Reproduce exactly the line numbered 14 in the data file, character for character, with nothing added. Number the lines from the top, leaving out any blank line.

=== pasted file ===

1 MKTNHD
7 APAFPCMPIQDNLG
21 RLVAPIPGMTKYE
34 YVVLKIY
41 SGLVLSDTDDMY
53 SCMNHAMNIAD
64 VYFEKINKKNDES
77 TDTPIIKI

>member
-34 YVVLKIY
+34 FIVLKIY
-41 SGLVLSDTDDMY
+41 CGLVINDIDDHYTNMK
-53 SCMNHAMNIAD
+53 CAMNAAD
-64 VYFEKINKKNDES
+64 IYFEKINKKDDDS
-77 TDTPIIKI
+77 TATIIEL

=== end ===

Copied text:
-53 SCMNHAMNIAD